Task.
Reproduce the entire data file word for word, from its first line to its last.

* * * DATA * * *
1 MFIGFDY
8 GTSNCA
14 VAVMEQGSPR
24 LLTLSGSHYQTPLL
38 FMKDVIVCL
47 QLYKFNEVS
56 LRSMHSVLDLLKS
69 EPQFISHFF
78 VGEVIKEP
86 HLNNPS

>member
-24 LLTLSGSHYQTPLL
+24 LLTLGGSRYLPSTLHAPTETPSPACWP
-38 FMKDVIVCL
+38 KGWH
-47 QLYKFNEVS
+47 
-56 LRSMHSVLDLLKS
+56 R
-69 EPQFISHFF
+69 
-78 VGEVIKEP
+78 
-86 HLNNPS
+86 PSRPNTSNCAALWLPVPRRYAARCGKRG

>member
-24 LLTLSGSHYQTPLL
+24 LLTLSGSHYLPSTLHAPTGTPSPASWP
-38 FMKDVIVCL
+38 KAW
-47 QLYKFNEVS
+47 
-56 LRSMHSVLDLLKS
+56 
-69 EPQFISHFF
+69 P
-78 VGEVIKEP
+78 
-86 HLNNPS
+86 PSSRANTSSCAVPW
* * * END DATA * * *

1 MFIGFDY
8 GTSNCA
14 VAVMEQGSPR
24 LLTLSGSHYQTPLL
38 FMKDVIVCL
47 QLYKFNEVS
56 LRSMHSVLDLLKS
69 EPQFISHFF
78 VGEVIKEP
86 HLNNPS

>member
-24 LLTLSGSHYQTPLL
+24 LLTLGGSRYLPSTLHAPTETPSPACWP
-38 FMKDVIVCL
+38 KGWH
-47 QLYKFNEVS
+47 
-56 LRSMHSVLDLLKS
+56 R
-69 EPQFISHFF
+69 
-78 VGEVIKEP
+78 
-86 HLNNPS
+86 PSRPNTSNCAALWLPVPRRYAARCGKRG

>member
-24 LLTLSGSHYQTPLL
+24 LLTLSGSHYLPSTLHAPTGTPSPASWP
-38 FMKDVIVCL
+38 KAW
-47 QLYKFNEVS
+47 
-56 LRSMHSVLDLLKS
+56 
-69 EPQFISHFF
+69 P
-78 VGEVIKEP
+78 
-86 HLNNPS
+86 PSSRANTSSCAVPW